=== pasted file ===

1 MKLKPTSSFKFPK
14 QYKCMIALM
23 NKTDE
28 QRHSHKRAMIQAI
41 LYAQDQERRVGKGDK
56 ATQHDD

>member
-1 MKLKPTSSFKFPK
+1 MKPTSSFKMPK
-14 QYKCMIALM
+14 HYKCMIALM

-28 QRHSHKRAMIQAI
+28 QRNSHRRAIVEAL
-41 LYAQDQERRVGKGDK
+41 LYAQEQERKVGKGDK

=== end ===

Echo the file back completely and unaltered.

1 MKLKPTSSFKFPK
14 QYKCMIALM
23 NKTDE
28 QRHSHKRAMIQAI
41 LYAQDQERRVGKGDK
56 ATQHDD

>member
-1 MKLKPTSSFKFPK
+1 MKPTSSFKMPK
-14 QYKCMIALM
+14 HYKCMIALM

-28 QRHSHKRAMIQAI
+28 QRNSHRRAIVEAL
-41 LYAQDQERRVGKGDK
+41 LYAQEQERKVGKGDK